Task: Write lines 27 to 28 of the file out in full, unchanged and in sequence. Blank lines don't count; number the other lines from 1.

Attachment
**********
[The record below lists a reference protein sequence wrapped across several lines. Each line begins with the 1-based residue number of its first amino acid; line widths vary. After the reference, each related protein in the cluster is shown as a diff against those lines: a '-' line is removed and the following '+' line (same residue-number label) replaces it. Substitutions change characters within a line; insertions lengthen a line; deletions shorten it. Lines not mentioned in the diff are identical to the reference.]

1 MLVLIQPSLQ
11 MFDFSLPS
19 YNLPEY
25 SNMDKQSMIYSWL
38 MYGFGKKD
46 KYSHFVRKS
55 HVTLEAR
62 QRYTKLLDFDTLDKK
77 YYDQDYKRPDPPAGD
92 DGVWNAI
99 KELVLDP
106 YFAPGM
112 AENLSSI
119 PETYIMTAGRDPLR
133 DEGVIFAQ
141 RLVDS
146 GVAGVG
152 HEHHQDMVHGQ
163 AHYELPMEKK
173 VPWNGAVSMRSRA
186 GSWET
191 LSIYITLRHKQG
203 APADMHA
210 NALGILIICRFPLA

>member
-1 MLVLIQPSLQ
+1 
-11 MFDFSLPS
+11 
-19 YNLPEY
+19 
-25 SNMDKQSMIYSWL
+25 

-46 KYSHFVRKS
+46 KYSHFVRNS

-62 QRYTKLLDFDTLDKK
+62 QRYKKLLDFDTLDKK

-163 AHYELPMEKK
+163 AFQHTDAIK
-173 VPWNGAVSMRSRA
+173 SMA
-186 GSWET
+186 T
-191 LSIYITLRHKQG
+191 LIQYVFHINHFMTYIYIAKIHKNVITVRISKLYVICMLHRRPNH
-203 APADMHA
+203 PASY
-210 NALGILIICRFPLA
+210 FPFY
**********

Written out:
-1 MLVLIQPSLQ
+1 